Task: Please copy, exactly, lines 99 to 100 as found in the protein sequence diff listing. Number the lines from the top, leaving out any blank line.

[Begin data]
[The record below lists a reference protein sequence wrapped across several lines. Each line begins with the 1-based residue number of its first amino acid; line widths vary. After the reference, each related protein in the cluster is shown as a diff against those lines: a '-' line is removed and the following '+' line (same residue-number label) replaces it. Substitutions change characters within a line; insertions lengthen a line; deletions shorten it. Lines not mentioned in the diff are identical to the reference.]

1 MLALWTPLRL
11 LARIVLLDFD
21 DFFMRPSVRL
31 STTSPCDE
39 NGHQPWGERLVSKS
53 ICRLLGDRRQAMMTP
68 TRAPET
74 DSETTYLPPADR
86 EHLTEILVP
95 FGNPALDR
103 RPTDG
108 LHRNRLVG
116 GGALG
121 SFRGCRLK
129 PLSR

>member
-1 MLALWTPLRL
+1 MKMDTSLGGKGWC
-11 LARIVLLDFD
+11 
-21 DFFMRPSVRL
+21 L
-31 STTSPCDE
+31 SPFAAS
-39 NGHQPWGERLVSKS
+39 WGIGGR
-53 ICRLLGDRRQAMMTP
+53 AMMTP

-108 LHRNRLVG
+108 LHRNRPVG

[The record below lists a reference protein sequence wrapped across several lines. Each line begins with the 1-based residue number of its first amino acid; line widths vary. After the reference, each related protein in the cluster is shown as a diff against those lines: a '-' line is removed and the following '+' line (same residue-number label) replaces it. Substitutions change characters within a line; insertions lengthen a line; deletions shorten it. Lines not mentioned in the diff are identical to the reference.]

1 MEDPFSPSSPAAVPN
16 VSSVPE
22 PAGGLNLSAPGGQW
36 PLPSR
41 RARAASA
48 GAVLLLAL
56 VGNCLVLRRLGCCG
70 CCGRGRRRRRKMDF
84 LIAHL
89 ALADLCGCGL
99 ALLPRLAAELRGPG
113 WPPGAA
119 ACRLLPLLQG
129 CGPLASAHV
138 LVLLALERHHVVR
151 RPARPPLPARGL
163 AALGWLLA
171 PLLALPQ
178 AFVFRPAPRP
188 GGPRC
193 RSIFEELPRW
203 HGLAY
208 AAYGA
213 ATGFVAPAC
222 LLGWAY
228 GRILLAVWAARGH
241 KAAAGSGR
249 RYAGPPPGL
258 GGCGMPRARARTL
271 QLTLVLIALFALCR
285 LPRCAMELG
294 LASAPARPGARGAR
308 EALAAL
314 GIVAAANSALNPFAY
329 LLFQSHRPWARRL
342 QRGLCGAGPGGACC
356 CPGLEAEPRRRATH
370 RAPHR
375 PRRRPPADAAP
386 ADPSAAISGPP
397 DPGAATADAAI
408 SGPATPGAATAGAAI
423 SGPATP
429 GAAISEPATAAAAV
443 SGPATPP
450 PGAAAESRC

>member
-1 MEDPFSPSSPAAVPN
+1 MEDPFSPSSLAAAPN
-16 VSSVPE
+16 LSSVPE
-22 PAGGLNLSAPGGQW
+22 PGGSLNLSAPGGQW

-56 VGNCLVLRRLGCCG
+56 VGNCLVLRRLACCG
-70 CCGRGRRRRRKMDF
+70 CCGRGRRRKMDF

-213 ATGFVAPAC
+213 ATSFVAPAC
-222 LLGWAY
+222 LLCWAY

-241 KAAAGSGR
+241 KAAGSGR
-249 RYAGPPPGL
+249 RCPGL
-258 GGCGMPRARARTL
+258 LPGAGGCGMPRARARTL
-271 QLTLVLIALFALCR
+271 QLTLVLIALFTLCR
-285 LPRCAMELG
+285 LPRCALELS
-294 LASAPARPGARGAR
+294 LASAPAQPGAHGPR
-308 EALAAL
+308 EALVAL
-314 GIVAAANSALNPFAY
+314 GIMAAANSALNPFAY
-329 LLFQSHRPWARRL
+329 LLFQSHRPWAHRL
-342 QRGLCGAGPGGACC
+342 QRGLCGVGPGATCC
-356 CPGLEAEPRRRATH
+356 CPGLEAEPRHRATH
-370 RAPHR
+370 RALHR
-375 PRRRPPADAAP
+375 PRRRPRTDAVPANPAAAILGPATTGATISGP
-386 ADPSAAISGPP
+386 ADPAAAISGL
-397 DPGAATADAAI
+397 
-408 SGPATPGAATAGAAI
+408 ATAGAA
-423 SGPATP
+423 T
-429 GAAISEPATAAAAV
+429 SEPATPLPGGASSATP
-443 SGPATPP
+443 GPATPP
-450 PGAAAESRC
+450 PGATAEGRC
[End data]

+258 LPGAGGCGMPRARARTL
-271 QLTLVLIALFALCR